Journalists are often looking for any advantage for discovering, gathering, and reporting news events reliably and quickly. Especially if that includes eyes in the sky.
However even after ongoing examination and exploration of proposed regulations for operating drones in the U.S., news organizations largely remain in a holding pattern for legally launching drones from station helicopter pads.
Current FAA laws require a sports pilot license or higher for drone operation and prohibit commercial-purpose use, said Dave Sirak, Cox Media Group Drone Committee.
With recent use case examples for just how unmanned aerial vehicles (UAV) can provide a difference with newsgathering and reporting, many questions still exist about the legalities and restrictions for commercial use by media companies including news organizations.
“The law is always trying to catch up to technology, the problem is technology moves at an exponential rate,” Mickey Osterreicher, general counsel, National Press Photographers Association.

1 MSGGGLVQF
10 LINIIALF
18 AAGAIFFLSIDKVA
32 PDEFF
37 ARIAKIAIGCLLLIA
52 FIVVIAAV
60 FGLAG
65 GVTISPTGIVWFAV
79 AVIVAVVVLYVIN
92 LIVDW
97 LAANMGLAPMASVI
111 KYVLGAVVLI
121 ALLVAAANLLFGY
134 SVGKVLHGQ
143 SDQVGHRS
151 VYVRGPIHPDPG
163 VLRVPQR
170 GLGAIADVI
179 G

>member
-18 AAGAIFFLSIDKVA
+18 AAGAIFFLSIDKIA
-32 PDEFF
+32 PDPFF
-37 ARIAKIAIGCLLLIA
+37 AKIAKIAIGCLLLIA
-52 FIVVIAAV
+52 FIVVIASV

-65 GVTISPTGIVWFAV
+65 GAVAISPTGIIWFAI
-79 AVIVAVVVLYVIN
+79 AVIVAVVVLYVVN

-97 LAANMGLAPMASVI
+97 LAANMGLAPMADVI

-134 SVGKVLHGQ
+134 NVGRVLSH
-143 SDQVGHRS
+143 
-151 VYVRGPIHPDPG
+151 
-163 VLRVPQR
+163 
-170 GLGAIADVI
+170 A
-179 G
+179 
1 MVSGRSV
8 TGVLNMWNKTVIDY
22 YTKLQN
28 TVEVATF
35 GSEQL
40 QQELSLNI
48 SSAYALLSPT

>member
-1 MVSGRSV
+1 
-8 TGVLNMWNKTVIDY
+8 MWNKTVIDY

Many news organizations turn to hobbyists for drone footage– but there are guidelines. The organization seeking video cannot have a professional relationship with the hobbyist, and a request of any drone footage is prohibited.
RTDNA’s Kathleen Kirby says that Section 333 of the FAA Modernization and Reform Act allows exceptions to the law, allowing for the government to grant some exemptions. So far, more than 1,50o of these exemptions have been granted.
Kirby advised that newsrooms should explore the Section 333 waiver and implement an internal plan for waiver exemptions. “It’s the first step to law proposal,” she said.
Penalties for illegal drone use range from $5,000-$25,000. There are six test sites in the nation that allow drone experimentation. Virginia Polytechnic University is one of them, allowing news organization to operate drones for testing purposes.
We already have innovation, but as journalists we’re going to have to bring broader views to governments so they can see how beneficial drone use can be. Privacy shouldn’t be an issue because digital media is already here,” Janet Zaragoza, California State University, Fresno.
Some drone industry experts believe we may not see any major changes to government regulations until late 2016 or early 2017.